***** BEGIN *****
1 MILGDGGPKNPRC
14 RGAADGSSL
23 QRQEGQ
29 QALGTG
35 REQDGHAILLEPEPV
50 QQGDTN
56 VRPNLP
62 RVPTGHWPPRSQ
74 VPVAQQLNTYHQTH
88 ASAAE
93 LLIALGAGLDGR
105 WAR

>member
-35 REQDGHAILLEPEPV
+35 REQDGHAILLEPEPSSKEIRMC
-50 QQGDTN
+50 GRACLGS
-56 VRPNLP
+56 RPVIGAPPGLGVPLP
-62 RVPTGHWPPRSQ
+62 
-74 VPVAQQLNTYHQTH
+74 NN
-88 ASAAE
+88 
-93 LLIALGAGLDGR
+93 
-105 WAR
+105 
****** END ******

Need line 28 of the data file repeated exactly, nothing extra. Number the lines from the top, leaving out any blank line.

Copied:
-105 WAR